Tim Harford, who writes the Financial Times‘s “Undercover Economist” column, has appeared on our blog many times. This guest post is part of a series adapted from his new book The Undercover Economist Strikes Back: How to Run or Ruin an Economy.
Robert A. Radford studied economics at Cambridge University, and worked at the International Monetary Fund. In between, he spent half the war in a German prison camp, and on his release wrote an article, “The Economic Organization of a P.O.W. Camp.” It gives a surprising insight into economic recessions.
The building blocks of the P.O.W. camp economy were parcels of food and cigarettes that the prisoners received from the Red Cross. These parcels were standardized—everybody got the same, beyond the occasional package from home. Occasionally, the Red Cross received bumper supplies, or ran short; in those circumstances everybody enjoyed a surplus or a shortage. Naturally enough, while prisoners had equal rations, they did not have identical preferences. The Sikhs didn’t have much use for their rations of beef or razor blades, for example; the French were desperate for more coffee; the English wanted more tea. Read More »
Tim Harford, who writes the Financial Times‘s “Undercover Economist” column, has appeared on our blog many times. This guest post is adapted from his new book The Undercover Economist Strikes Back: How to Run or Ruin an Economy. Harford also appeared in our podcast “Hey Baby, Is That a Prius You’re Driving?“
Perhaps the strangest currency in the world can be found on the island of Yap, in Micronesia in the West Pacific. This coin, the rai, is a stone wheel with a hole in the middle. Some rai are fairly portable—a handspan or less across, and the weight of a couple of bags of sugar. But the most valued stones are far bigger—one British sailor wrote in the late nineteenth century of a stone wheel that was four and a half tons in weight and more than nine feet in diameter. In other words, it was almost completely immovable.
Yap’s stone money used to be a serious business. The stones were quarried and carved on the island of Palau, 250 miles away. One Victorian naturalist witnessed four hundred men from Yap, a tenth of the adult male population, at work in the quarries of Palau. Getting the stones from Palau to Yap on a little bamboo boat was a difficult and sometimes lethal affair—some of the stones weighed as much as two cars. (And rai were especially valuable if someone had died on the expedition to fetch them.) The biggest stones might have been used for major transactions such as buying land or wives; more modest-size stones—a couple of feet across—were exchangeable for a pig. Even then, it would have been a lot easier to move the pig than to move the stone. Read More »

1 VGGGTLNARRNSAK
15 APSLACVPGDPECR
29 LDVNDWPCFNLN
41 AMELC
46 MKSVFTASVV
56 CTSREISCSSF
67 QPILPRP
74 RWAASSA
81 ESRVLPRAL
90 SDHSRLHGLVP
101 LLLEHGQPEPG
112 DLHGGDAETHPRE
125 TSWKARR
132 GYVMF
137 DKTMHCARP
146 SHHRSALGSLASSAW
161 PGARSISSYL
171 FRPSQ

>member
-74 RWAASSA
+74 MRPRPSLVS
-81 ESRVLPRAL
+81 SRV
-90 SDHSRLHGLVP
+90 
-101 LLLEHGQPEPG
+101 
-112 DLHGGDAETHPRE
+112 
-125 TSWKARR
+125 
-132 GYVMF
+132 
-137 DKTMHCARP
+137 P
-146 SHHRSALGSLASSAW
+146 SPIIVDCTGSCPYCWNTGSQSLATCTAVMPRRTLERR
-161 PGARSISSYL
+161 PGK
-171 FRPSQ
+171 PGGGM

The show is all about storytelling – and the stories are of remarkable lives or surprising ideas in economics. We’ll learn about the impromptu engineering genius Bill Phillips, the cold war guru Thomas Schelling, and life-saving market designer Al Roth. We’ll discover how the geeks took over poker, and what happened to them.
And the series begins with the innovation lessons from the London Olympics – or as we’ve called it, “Hot Pants vs. the Knockout Mouse.”
We’ll be tuning in.
With the Presidential debate finished, we are officially in the final lap of America’s second-favorite spectator sport. (Yes, football is better than politics.) Of all the talking that Barack Obama and Mitt Romney will do by Nov. 6, you can bet that a great deal of their breath will be expended on economic matters. Because that’s what the President of the United States does, right — runs our economy?
That, of course, won’t stop the candidates from talking about their plans to “fix” or “heal” or “restore” our economy — all of which imply that we are in an economic doldrums that is sure to pass. But what if it doesn’t? What if the massive economic growth the U.S. has experienced through most of our history is a thing of the past?
I admire both of these books, and their authors, and even their covers. Read More »
Remember when keeping up with the Joneses meant buying a diamond-encrusted cigarette case? Such ostentatious displays of wealth during the Gilded Age prompted economist Thorstein Veblen to coin the term conspicuous consumption.
Conspicuous consumption has hardly gone away — what do you think bling is? — but now it’s got a right-minded cousin: conspicuous conservation. Whereas conspicuous consumption is meant to signal how much green you’ve got, conspicuous conservation signals how green you are. Like carrying that “I’m not a plastic bag” bag, or installing solar panels on the side of your house facing the street — even if that happens to be the shady side.
Conspicuous conservation is the theme of our latest podcast, called “Hey Baby, Is That a Prius You’re Driving?” (You can download/subscribe at iTunes, get the RSS feed, listen live via the embedded media player, or read the transcript here.) It centers around a paper by Alison and Steve Sexton, a pair of Ph.D. economics candidates (who happen to be twins, and who happen to have economist parents), called “Conspicuous Conservation: The Prius Effect and Willingness to Pay for Environmental Bona Fides.” Why single out the Toyota Prius? Read More »
I would recommend introducing your wife to the theory of real option valuation. Point out that the option to marry her was likely to remain open for many years after you originally met. By exercising the option so early, you showed your bride that the net present value of your relationship was large and positive and your uncertainty about the decision was very low. Read More »
If the financial crisis has proven anything, it’s that you should ignore the advice of most economists.
Most economists, that is. Read More »